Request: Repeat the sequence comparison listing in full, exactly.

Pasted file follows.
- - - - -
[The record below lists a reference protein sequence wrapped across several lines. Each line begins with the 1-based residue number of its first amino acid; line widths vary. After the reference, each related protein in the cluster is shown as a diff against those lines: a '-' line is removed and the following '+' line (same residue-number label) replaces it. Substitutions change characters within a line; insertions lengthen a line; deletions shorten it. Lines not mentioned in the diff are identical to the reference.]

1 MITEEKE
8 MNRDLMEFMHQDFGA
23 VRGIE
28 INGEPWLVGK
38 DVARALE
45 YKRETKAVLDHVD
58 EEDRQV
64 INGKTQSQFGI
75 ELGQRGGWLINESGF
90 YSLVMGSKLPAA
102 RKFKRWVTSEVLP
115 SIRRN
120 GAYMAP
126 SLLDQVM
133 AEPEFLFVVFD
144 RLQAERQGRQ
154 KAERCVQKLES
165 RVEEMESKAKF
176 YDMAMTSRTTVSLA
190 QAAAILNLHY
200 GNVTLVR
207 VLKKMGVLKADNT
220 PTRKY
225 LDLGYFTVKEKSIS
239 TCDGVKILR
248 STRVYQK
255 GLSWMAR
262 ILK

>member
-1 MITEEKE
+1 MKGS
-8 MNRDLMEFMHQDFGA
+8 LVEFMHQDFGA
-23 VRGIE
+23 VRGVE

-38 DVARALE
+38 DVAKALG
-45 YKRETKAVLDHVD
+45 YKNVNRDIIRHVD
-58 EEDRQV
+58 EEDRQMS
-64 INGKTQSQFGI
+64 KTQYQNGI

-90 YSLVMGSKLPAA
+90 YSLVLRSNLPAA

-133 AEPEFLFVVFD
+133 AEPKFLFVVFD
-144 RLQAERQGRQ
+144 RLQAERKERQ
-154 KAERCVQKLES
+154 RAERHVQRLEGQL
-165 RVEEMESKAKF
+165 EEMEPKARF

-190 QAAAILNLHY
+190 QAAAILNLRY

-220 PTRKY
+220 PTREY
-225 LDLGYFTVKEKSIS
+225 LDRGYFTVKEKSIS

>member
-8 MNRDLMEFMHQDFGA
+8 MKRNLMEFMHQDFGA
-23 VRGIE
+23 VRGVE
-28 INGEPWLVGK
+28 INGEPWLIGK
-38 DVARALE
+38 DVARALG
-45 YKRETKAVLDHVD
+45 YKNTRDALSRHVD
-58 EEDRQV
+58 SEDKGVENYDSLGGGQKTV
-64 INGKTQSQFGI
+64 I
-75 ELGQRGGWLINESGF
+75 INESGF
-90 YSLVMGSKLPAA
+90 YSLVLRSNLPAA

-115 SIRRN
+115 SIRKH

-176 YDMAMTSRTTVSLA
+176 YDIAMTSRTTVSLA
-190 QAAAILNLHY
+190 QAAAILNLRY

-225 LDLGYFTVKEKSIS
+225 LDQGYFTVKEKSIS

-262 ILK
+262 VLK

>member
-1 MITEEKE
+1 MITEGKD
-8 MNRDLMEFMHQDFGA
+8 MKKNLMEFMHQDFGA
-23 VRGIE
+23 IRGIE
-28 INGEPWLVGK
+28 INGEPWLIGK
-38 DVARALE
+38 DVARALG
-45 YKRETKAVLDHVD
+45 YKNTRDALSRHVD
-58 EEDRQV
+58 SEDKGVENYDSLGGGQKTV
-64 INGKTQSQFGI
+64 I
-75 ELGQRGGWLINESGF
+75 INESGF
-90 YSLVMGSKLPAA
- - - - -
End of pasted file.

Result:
[The record below lists a reference protein sequence wrapped across several lines. Each line begins with the 1-based residue number of its first amino acid; line widths vary. After the reference, each related protein in the cluster is shown as a diff against those lines: a '-' line is removed and the following '+' line (same residue-number label) replaces it. Substitutions change characters within a line; insertions lengthen a line; deletions shorten it. Lines not mentioned in the diff are identical to the reference.]

1 MITEEKE
8 MNRDLMEFMHQDFGA
23 VRGIE
28 INGEPWLVGK
38 DVARALE
45 YKRETKAVLDHVD
58 EEDRQV
64 INGKTQSQFGI
75 ELGQRGGWLINESGF
90 YSLVMGSKLPAA
102 RKFKRWVTSEVLP
115 SIRRN
120 GAYMAP
126 SLLDQVM
133 AEPEFLFVVFD
144 RLQAERQGRQ
154 KAERCVQKLES
165 RVEEMESKAKF
176 YDMAMTSRTTVSLA
190 QAAAILNLHY
200 GNVTLVR
207 VLKKMGVLKADNT
220 PTRKY
225 LDLGYFTVKEKSIS
239 TCDGVKILR
248 STRVYQK
255 GLSWMAR
262 ILK

>member
-1 MITEEKE
+1 MKGS
-8 MNRDLMEFMHQDFGA
+8 LVEFMHQDFGA
-23 VRGIE
+23 VRGVE

-38 DVARALE
+38 DVAKALG
-45 YKRETKAVLDHVD
+45 YKNVNRDIIRHVD
-58 EEDRQV
+58 EEDRQMS
-64 INGKTQSQFGI
+64 KTQYQNGI

-90 YSLVMGSKLPAA
+90 YSLVLRSNLPAA

-133 AEPEFLFVVFD
+133 AEPKFLFVVFD
-144 RLQAERQGRQ
+144 RLQAERKERQ
-154 KAERCVQKLES
+154 RAERHVQRLEGQL
-165 RVEEMESKAKF
+165 EEMEPKARF

-190 QAAAILNLHY
+190 QAAAILNLRY

-220 PTRKY
+220 PTREY
-225 LDLGYFTVKEKSIS
+225 LDRGYFTVKEKSIS

>member
-8 MNRDLMEFMHQDFGA
+8 MKRNLMEFMHQDFGA
-23 VRGIE
+23 VRGVE
-28 INGEPWLVGK
+28 INGEPWLIGK
-38 DVARALE
+38 DVARALG
-45 YKRETKAVLDHVD
+45 YKNTRDALSRHVD
-58 EEDRQV
+58 SEDKGVENYDSLGGGQKTV
-64 INGKTQSQFGI
+64 I
-75 ELGQRGGWLINESGF
+75 INESGF
-90 YSLVMGSKLPAA
+90 YSLVLRSNLPAA

-115 SIRRN
+115 SIRKH

-176 YDMAMTSRTTVSLA
+176 YDIAMTSRTTVSLA
-190 QAAAILNLHY
+190 QAAAILNLRY

-225 LDLGYFTVKEKSIS
+225 LDQGYFTVKEKSIS

-262 ILK
+262 VLK

>member
-1 MITEEKE
+1 MITEGKD
-8 MNRDLMEFMHQDFGA
+8 MKKNLMEFMHQDFGA
-23 VRGIE
+23 IRGIE
-28 INGEPWLVGK
+28 INGEPWLIGK
-38 DVARALE
+38 DVARALG
-45 YKRETKAVLDHVD
+45 YKNTRDALSRHVD
-58 EEDRQV
+58 SEDKGVENYDSLGGGQKTV
-64 INGKTQSQFGI
+64 I
-75 ELGQRGGWLINESGF
+75 INESGF
-90 YSLVMGSKLPAA